Ken Stabler

Ken Stabler Ken Stabler (1945-2015) played quarterback for the University of Alabama (UA) in the 1960s and went on to play in the National Football League (NFL) with the Oakland Raiders and other teams. Stabler led teams to championships on both the collegiate and professional levels.

Ken Michael Stabler was born on December 25, 1945, in Foley, Baldwin County, to Sally and Leroy Stabler. Stabler attended Foley public schools, where he played multiple sports. As quarterback for the Foley Lions for three years, he led the team to a 29-1 record and three state championships and was named to the All-State team. Stabler acquired the nickname "Snake" for his ability to run around the defense on the football field. He also excelled in basketball and baseball, receiving contract offers from both the New York Yankees and Houston Astros.

Ken Stabler and the Tide in the Sugar Bowl Stabler opted to pursue football and in 1964 accepted a scholarship to play for the University of Alabama Crimson Tide, then coached by Paul "Bear" Bryant. Freshmen were ineligible to play at the time, so Stabler watched Joe Namath lead UA to a national championship. In 1965, he shared quarterback duties with Steve Sloan, and the team won a second consecutive national title with a 39-28 Orange Bowl victory over Nebraska. In 1966, Stabler led UA to an 11-0 season and another win over Nebraska, this time in the Sugar Bowl, but UA finished third in the final polls behind Notre Dame and Michigan State.

Stabler's senior season ended with an 8-2-1 record and included his memorable 47-yard "Run in the Mud" for a touchdown that sealed a 7-3 victory over archrival Auburn University in a torrential downpour in the Iron Bowl. Stabler was named both an All-Southeastern Conference and All-American player that year. During his college career, Stabler completed 180 of 303 passes for 59.4 percent record, with 16 touchdowns. He also rushed for 838 yards on 365 attempts and scored nine rushing touchdowns.

Ken Stabler's Run in the Mud In 1968, Stabler was selected by the Oakland Raiders in the second round of the NFL draft. He served as back-up to Daryle Lamonica for four years, becoming the starting quarterback in 1973. Stabler signed with the Birmingham Americans franchise of the upstart World Football League in 1974, but the league folded before he could play. He thus remained with the Oakland Raiders and was named the AFC Player of the Year in 1974 and 1976, and as the NFL's Most Valuable Player by the Associated Press in 1974. Stabler also won the Hickok Belt in 1976 as professional athlete of the year and was named to the Pro Bowl in 1974, 1976, and 1977. In January 1977, Stabler and the Raiders defeated the Minnesota Vikings 32-14 in Super Bowl XI. Stabler was traded to the Houston Oilers in 1979, where he played the 1980 and 1981 seasons, then to the New Orleans Saints, where he played three years before retiring after the 1984 season. Over his career, he played in 184 games and completed 2,270 out of 3,793 passes for 27,938 yards with 194 touchdowns.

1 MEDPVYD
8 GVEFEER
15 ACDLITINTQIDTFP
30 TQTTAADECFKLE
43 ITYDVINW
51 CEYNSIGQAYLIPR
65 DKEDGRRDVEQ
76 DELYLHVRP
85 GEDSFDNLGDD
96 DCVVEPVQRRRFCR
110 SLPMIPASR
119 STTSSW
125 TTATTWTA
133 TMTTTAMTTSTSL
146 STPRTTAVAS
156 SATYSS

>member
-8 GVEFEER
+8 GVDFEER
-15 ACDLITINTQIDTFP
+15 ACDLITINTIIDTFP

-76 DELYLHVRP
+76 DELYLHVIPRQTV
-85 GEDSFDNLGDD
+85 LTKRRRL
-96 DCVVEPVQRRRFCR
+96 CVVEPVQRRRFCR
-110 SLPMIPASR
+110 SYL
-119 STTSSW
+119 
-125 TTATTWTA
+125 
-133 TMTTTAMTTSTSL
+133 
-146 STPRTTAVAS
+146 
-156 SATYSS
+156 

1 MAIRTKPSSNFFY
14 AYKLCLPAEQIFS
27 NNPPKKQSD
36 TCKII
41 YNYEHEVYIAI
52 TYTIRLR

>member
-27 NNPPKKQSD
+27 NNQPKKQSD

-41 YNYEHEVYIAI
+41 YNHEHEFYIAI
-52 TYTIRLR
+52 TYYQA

Stabler has the distinction of causing a rule change, prompted by his intentional fumbling of the ball toward the line of scrimmage during a 1978 game against the San Diego Chargers. Other players also "fumbled" the ball forward until it was recovered in the end zone by Raiders tight end Dave Casper for a 21-20 win. NFL rules already prohibited intentionally fumbling the ball forward, but league officials later amended the rule to say that only the offensive player fumbling the ball can both recover and advance it, an amendment often referred to as the "Ken Stabler Rule."

After his playing career ended, Stabler worked as a television color commentator for CBS and TNT for NFL games and had radio shows in Oakland and New Orleans. He worked from 1998 through the 2007 season as the color analyst of the University of Alabama football radio broadcasts. Stabler was inducted into the Alabama Sports Hall of Fame in 1986. Stabler was married three times and has three daughters. In 2006, he authored a children's book titled Roll Tide! He lived during retirement in Gulf Shores, Baldwin County, and was a frequent speaker at events and sponsors an annual charity golf event. Stabler died in Gulfport, Mississippi, on July 9, 2015. His brain and spinal cord were donated to the Chronic Traumatic Encephalopathy Center at Boston University to aid in research on degenerative brain disease among athletes.

Additional Resources

Stabler, Ken, and Tom LaMarre. Ken Stabler's Winning Offensive Football. Chicago: Regnery, 1976.

Stabler, Ken, and Dick O'Connor. Super Bowl Diary, Autobiography of Ken "The Snake" Stabler. Los Angeles: Pinnacle Books, 1977.

Stabler, Ken, and Barry Steinbeck. Snake: The Candid Autobiography of Football's Most Outrageous Renegade. New York: Simon and Schuster, 1986.

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